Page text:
BOSTON — A tidal wave of behavioral health issues among young people during the pandemic has prompted Congress to reinvigorate suicide prevention programs targeting teens.
A bipartisan proposal co-sponsored by U.S. Representative Lori Trahan, D-Westford, would reauthorize programs established under the Garrett Lee Smith Memorial Act, which support community-based suicide prevention efforts among youth and young adults. The programs are due to expire at the end of September.
“The youth mental health crisis has only been compounded by the challenges of the pandemic,” Trahan said. “We have an obligation to respond to this moment of emergency with the comprehensive solutions and resources our children need.”
The Garrett Lee Smith Memorial Act, approved by Congress in 2004, is named for the son of former Oregon Senator Gordon Smith, who died by suicide in 2004. The law was last authorized by Congress in 2015.
While children have been spared the worst health effects of the COVID-19 outbreak over the past two years, their mental health was a much different story.
Lockdowns, school closures and restrictions on social gatherings to prevent the spread of the virus, coupled with a lack of access to in-person services, have exacerbated a mental health treatment gap for children, experts say medical. Low-income and minority children have been disproportionately affected.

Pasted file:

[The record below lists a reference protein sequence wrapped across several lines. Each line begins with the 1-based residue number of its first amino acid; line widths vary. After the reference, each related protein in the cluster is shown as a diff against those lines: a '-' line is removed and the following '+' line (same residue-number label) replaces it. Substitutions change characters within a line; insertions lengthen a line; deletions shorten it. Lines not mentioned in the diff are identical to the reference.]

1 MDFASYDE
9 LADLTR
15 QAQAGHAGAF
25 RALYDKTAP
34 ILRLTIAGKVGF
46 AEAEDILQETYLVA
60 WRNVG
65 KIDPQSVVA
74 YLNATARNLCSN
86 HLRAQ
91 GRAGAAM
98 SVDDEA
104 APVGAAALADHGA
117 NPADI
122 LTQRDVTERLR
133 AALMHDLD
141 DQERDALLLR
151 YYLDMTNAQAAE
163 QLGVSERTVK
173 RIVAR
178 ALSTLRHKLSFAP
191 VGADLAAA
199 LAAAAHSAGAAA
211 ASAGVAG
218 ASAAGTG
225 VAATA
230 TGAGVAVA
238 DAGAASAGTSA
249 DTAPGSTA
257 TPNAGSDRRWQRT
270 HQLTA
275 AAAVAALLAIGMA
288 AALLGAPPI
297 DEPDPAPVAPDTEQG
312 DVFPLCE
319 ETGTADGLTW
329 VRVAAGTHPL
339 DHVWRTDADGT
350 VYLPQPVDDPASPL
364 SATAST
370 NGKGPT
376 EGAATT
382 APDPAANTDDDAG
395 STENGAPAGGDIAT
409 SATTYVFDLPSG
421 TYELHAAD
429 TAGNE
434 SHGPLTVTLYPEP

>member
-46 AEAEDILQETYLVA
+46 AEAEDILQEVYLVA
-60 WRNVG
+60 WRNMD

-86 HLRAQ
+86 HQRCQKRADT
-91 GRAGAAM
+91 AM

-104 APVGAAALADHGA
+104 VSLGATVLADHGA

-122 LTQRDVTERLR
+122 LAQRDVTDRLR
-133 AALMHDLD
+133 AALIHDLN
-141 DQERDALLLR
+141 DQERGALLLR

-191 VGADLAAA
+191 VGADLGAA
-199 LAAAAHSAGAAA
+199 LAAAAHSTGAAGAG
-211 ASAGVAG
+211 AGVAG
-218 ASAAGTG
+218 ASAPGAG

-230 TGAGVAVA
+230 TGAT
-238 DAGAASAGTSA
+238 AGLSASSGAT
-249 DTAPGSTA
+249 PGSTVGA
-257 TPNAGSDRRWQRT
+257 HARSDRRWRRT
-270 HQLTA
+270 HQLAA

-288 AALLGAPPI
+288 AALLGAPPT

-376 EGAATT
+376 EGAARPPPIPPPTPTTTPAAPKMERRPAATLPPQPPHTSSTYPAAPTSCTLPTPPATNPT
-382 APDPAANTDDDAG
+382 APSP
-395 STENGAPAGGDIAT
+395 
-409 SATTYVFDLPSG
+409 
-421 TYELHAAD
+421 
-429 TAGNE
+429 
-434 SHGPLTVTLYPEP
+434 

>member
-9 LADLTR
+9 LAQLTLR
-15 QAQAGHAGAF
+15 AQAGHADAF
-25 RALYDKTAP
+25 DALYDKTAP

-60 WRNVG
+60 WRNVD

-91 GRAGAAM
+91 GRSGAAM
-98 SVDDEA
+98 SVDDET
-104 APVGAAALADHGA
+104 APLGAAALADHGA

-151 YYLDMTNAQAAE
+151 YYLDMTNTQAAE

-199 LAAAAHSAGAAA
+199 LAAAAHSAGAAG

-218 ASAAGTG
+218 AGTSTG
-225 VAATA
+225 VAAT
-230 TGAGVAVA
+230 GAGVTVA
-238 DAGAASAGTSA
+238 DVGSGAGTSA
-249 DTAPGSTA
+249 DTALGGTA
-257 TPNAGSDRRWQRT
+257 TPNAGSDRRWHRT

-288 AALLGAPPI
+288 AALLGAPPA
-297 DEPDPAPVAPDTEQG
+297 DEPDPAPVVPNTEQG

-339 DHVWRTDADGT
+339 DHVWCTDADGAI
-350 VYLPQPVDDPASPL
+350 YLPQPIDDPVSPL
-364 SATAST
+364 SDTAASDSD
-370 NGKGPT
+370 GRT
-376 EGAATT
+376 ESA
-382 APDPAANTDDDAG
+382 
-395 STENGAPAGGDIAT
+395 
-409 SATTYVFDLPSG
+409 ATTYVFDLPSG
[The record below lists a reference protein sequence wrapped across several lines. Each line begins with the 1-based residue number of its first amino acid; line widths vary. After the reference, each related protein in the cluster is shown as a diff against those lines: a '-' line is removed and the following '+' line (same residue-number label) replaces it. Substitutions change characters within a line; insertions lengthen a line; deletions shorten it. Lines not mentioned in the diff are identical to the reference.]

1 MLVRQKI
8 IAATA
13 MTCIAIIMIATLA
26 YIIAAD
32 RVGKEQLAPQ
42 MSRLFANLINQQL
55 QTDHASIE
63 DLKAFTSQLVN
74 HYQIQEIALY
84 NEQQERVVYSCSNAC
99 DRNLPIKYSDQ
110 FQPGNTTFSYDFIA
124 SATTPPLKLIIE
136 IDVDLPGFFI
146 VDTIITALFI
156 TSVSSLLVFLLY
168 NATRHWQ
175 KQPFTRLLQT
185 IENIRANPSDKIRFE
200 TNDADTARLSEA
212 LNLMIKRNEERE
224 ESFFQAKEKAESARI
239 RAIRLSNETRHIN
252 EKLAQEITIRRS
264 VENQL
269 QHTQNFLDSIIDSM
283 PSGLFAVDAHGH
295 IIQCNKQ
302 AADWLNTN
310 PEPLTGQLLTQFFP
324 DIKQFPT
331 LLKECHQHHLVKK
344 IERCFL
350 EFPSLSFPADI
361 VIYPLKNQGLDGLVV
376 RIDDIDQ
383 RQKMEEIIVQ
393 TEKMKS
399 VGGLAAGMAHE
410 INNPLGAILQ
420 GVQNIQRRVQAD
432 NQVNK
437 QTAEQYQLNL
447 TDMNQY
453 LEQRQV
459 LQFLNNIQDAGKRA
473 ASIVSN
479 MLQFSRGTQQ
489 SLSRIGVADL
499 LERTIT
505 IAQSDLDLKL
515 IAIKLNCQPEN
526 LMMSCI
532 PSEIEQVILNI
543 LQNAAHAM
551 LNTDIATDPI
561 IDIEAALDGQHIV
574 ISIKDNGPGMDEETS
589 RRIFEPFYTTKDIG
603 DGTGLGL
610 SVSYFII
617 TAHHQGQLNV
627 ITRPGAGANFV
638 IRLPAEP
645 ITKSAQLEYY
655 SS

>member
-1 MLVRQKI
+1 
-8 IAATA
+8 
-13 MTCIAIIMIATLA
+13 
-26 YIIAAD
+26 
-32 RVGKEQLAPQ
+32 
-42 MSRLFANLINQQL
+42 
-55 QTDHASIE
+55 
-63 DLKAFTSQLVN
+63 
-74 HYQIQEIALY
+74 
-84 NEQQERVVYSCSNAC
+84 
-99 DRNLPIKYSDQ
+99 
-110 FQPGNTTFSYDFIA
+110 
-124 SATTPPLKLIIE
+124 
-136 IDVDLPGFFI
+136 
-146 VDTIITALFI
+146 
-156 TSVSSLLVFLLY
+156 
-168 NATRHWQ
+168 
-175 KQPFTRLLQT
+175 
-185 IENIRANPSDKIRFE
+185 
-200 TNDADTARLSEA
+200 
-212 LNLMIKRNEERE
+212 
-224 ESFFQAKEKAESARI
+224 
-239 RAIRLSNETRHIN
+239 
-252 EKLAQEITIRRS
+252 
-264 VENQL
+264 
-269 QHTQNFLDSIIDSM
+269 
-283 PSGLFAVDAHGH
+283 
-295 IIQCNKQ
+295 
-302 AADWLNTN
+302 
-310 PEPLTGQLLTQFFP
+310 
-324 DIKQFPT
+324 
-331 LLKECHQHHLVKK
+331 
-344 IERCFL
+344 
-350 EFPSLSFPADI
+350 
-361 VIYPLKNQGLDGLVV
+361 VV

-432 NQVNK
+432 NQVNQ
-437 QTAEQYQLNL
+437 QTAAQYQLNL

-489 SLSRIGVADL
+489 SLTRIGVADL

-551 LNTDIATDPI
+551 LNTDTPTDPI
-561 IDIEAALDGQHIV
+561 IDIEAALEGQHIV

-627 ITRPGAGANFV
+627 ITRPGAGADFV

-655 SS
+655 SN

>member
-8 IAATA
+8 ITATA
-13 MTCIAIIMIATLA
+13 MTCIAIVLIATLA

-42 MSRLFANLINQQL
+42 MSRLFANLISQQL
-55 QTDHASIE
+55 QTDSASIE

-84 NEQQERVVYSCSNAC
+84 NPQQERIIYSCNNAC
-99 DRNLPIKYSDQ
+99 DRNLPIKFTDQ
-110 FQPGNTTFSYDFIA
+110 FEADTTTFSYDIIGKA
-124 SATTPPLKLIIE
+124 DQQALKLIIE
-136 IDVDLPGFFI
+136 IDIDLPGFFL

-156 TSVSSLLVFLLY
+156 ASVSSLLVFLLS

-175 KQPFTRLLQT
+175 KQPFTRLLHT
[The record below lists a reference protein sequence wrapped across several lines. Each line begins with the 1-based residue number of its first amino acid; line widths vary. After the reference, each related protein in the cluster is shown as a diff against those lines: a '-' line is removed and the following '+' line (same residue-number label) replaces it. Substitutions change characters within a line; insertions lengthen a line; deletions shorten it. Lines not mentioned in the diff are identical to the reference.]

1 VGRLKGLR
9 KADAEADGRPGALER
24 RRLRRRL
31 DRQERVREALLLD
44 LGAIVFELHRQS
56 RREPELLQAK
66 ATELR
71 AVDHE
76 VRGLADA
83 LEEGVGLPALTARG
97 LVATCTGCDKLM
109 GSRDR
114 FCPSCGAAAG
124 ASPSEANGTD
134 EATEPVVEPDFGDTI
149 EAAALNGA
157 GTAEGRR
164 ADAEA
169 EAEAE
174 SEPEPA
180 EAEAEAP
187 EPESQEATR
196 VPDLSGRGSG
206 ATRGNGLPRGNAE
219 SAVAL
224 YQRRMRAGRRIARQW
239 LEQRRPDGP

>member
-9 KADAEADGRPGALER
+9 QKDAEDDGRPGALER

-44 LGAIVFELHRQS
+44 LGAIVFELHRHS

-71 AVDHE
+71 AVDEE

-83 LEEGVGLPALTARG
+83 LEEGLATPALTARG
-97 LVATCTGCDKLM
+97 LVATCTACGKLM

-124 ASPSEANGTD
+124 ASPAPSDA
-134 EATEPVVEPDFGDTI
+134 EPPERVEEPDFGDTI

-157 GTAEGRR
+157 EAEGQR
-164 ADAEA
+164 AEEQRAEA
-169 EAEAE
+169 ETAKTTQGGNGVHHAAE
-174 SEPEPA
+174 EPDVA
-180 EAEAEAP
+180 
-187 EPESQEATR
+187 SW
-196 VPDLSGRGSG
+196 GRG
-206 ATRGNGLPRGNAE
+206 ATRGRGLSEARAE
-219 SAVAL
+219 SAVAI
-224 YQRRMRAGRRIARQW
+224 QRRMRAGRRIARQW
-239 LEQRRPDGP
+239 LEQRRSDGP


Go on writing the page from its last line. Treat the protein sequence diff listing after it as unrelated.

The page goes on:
Last year, a coalition of health groups, including the American Academy of Pediatrics and the American Academy of Child and Adolescent Psychiatry, issued a dire warning that the crisis in youth mental health has become an “emergency national”.
In Massachusetts, a shortage of staff and beds in mental health units means young people often end up “boarding” emergency rooms while waiting for services.
As of Friday, there were at least 224 pediatric patients waiting for beds in psychiatric facilities in Massachusetts, according to the Massachusetts Health and Hospital Association’s weekly report. This is the highest number of pediatric patients since the association began reporting boarding numbers in October.
While state health officials reported an increase in suicide ideation and attempts, the number of youth suicides resulting in death declined between 2019 and 2020, according to the latest data from the Department of Public Health. of State.
In 2020, 615 suicides were reported in Massachusetts, down 4% from 2019, according to the agency. Suicide among young people aged 15 to 24 has fallen by around 3%, the agency said. But suicides among young Asians and Latinos increased between 2029 and 2020, the agency reported.
The Biden administration is preparing to roll out the National Suicide Prevention Lifeline’s new three-digit number, 988, by mid-July. The new system will operate 24 hours a day and will be the dedicated hotline for dispatching trained personnel to respond to mental health and addictions emergencies.
U.S. Representative Seth Moulton, D-Salem, who introduced the bill to designate 988 as a Lifeline number in 2020, says it will help eliminate stigma, improve mental health care and save lives by connecting people in crisis to services.
Moulton joined other House lawmakers on a bill to fund the new suicide prevention hotline, which is pending before Congress.
“We’ve long awaited to provide this service to Americans looking for a reliable, free place to turn during mental health emergencies,” Moulton said in a statement.
Christian M. Wade covers the Massachusetts Statehouse for North of Boston Media Group newspapers and websites. Email him at firstname.lastname@example.org.